Sunday, April 5, 2009

For the fun of it

fun--an engulfing sense of pleasure; a condition of being transported into a zone of carefree, sensuous, and intellectual awareness by a combination of stimuli; an antidote to boredom, depression, or gloom; what writing should be for the reader and the writer.

A number of writers, enormously skilled and well progressed in the development of their talent, neither suicidal nor given to depression, emerge as serious, argumentative, perhaps even gloomy. Philip Roth and Joyce Carol Oates come to mind in this context as examples. Nevertheless, these writers all continue at their writing efforts because not doing so would produce a sense of disconnect with the inner landscape they strive at such effort to achieve. No matter what one may think, they are having fun while they are working.

Writing has been justly described as hard work, but the mere fact of its difficulty should not and does not preclude the results of it being fun for the writer as well as the reader. Fun, it may be argued, appears when an individual becomes interested and involved in the work at hand. Albert Camus argued that Sisyphus, given his ordained task, was nevertheless a happy man, a judgment to give us pause. How, we wonder, can an eternity of performing a meaningless task, make the performer happy? And if Sisyphus is happy, does that mean he is having fun?

The very nature of writing produces frustration in the writer, primarily because of the difficulty in translating the vision of the project into words that do it sufficient justice. In a real sense, writers (artists of any sort) are doomed to the frustration of "not getting it right," which is to say not rendering the vision adequately enough. This is fun? Well yes,it is. Like Sisyphus, you take pleasure in lending your skills to a task that appears hopeless from the get-go, leaving you in the same mind set as Samuel Beckett, who said, "Fail again, only next time fail better."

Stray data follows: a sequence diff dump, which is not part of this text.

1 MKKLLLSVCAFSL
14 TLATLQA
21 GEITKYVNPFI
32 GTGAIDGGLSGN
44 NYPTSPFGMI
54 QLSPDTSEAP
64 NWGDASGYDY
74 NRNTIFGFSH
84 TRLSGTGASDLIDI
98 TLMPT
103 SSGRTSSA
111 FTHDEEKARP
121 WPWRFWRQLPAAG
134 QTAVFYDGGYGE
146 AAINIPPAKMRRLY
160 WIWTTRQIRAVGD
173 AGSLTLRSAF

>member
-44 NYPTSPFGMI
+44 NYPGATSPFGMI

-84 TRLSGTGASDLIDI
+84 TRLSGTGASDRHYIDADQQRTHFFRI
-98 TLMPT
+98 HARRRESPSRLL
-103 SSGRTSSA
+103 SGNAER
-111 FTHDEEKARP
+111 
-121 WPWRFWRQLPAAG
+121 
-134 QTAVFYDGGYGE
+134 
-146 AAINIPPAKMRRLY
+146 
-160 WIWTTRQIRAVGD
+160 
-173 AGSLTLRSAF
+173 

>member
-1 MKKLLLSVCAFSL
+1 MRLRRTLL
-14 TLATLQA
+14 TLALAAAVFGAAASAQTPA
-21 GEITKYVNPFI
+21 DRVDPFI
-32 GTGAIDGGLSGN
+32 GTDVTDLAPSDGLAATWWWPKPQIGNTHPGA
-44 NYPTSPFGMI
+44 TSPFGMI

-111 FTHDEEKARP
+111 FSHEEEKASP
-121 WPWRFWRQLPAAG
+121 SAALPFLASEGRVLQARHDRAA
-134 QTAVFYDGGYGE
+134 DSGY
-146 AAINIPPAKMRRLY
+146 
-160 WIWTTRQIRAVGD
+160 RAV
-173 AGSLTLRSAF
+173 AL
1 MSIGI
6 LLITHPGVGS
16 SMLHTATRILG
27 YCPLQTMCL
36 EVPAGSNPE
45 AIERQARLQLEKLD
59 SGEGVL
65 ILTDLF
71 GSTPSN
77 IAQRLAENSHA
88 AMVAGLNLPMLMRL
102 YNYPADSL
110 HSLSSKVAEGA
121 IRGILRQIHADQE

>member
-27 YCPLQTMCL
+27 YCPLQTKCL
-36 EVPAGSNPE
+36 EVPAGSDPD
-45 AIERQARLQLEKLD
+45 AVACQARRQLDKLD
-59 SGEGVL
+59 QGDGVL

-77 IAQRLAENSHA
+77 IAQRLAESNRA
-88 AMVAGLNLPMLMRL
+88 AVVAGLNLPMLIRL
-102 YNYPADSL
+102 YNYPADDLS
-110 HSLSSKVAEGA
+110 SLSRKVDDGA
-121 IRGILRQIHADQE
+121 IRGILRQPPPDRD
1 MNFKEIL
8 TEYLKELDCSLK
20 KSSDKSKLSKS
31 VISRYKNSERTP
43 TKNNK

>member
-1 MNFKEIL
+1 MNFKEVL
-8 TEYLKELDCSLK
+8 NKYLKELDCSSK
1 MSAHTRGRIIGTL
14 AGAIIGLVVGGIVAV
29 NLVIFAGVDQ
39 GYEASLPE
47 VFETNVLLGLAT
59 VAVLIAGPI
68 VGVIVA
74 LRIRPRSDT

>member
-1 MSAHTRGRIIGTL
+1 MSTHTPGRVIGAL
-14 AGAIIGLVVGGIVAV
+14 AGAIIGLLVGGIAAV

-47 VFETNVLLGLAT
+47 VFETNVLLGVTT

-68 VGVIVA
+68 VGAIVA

Every time we read a poem, a short story, or novel that moves us in some primal way, our exquisite response blazes across the night sky of our imagination like a fire fly, intense, brief, and gone. In its place, to extend a mixed-metaphor, we are faced with the vision of the ceiling of the Sistine Chapel, handed a packet of crayons, then told, "Go thou and do likewise." And yet, some of us will do just that, diving into the project to the point of losing the hopelessness of the task, seeing connections, possibilities, opportunities. The last part of that equation is fun in action. Like the fire fly, it is intense and brief. It is the writer's job to keep it from being gone.

Elmore Leonard, a writer who knows a thing or two about having fun, has shone his light into the darkness. "Only write the scenes that interest you," he has said. This dictum could well be studied alongside Camus's essay, "The Myth of Sisyphus," for its implications. There is a particular scene that you don't feel like writing. A literary agent and/or editor wants that particular scene in place before the manuscript can progress toward publication. The answer: find a way to make yourself like the scene. Do something to it and the characters within it to make the writing of it become not a chore but fun. What attitudes did Sisyphus need to allow him to take pleasure from what would seem a hopeless, eternal exercise of rote behavior? How could he, of all people, think to fail better next time? Are the Karma Yogis--work as worship--having fun? And what about that remarkable line from the Bhagavad-Gita, "To the work you are entitled, but not the fruits thereof."? Surely there is flat out fun to be had from such approaches.

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